For large, brilliant blooms in open shade or filtered sunlight, tuberous begonias, in their varied forms and colors, can be the answer to your need. Today these gorgeous flowering bulbs are enjoying tremendous popularity, and some amateur gardeners collect them, as they do geraniums, fuchsias, and dahlias, or African violets indoors. Hybrid varieties, far removed from the original species, are truly exotic beauties which are easy and rewarding to grow. They solve the problem of what to consider for part shade, particularly where vivid colors are needed to enliven terraces or porches.
Tuberous begonias are classified according to shape of bloom-camellia-flowered, including the picotee or double marginata; carnation-flowered; single-frilled or crispa, including Begonia crispa marginata; hanging basket; crested; rosebud; B. multiflora; daffodil-flowered; and hollyhock-flowered.
The camellia-flowered begonias are very popular. Older varieties, with their smooth margins, did not resemble camellias as much as the newer hybrids, with their ruffled, wavy-edged petals. In the picotee or double mar-ginata class, the edges are of contrasting color and the broad border is usually irregular. They make lovely pot plants.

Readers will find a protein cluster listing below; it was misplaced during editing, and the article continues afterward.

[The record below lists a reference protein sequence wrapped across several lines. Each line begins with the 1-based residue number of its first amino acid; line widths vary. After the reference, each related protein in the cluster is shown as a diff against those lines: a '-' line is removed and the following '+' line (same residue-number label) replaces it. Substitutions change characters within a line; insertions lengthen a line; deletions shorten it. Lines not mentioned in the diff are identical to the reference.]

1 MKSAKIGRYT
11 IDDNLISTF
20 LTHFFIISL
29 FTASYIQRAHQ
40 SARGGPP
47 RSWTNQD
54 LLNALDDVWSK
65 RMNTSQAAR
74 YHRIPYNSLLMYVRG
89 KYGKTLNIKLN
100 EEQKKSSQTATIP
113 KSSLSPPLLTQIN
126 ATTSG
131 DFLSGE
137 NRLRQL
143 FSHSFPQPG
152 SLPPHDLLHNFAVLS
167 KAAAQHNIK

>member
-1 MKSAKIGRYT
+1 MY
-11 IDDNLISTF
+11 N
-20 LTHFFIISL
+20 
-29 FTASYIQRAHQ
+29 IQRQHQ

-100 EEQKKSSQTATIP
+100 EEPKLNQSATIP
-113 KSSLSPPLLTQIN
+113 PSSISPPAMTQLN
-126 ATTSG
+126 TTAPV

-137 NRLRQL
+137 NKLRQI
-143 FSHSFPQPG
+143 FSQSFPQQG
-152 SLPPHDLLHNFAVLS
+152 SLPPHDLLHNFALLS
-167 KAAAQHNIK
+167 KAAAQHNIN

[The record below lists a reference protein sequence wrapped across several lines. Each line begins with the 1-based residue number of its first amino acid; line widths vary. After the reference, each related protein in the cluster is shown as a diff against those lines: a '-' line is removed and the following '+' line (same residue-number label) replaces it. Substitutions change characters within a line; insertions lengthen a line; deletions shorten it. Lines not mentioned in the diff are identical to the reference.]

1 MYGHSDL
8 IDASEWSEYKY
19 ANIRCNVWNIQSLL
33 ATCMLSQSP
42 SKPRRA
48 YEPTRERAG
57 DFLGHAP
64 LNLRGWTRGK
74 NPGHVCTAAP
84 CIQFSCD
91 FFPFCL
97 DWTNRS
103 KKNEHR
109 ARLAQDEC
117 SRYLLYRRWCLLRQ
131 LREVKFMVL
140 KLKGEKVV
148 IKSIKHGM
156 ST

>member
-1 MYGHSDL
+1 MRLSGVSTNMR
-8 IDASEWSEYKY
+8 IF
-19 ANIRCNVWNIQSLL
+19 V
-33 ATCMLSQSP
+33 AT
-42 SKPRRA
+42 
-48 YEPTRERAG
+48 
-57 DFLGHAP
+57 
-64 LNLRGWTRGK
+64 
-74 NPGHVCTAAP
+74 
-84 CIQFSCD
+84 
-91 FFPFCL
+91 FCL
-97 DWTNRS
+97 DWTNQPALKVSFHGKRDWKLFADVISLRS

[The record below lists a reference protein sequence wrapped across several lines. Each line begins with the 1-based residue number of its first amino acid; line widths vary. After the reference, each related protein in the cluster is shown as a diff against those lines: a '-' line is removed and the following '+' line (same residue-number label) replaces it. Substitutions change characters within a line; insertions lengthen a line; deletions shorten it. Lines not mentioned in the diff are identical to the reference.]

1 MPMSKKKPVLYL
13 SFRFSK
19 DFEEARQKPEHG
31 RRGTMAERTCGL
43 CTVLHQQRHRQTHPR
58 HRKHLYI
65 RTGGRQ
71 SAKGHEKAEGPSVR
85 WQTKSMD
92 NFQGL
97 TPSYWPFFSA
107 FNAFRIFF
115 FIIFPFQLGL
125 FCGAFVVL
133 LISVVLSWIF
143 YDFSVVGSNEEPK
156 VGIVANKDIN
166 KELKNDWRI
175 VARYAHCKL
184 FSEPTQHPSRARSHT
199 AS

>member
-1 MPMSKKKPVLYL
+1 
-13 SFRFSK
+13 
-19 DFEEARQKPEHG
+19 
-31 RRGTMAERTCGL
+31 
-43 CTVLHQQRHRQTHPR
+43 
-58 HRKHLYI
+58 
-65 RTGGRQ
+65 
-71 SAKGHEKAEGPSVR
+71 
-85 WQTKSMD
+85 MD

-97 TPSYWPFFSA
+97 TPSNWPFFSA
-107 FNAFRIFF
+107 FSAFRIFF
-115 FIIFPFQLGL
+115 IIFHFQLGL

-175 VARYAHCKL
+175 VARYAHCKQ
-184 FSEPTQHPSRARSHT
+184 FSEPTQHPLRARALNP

The carnation-flowered begonias produce smaller, generally heavier blooms in an extensive color range. The lovely single-frilled or crispa begonias have ruffled petals. In one form, Begonia crispa marginata, the edges offer color contrast. Fascination is a delightful variety in this group.
For Hanging Baskets, Planters, and Window Boxes
Hanging-basket tuberous begonias, the cascading types, B. pendula flora-plena, bear single or double blooms on arching stems. As a rule, these smaller-flowering types are more floriferous than the large ones. There is also a strain that produces miniature camellia-like flowers.
Crested begonias, B. cristata, have slightly frilled single flowers. These are carried above the foliage. One of the loveliest is Autumn Glow, with apricot flowers crested with dark copper, handsome as an accent plant in a container.
The interesting rosebud types, in shades of rose and
pink, are favorites with many gardeners, though the flowers tend to develop poor centers when they mature. Plants have a free-flowering habit.
Begonia multiflora is the small-flowered type sometimes listed as nana. Well known and still one of the best is the yellow Madame Helene Harms. On plants to six inches tall, multiflora begonias support flowers high above the foliage. Their compact habit and free-flowering nature make them good for large planters. Excellent, too, for window boxes, they withstand more heat and direct sunshine than the others, especially along coastal areas where fogs prevail.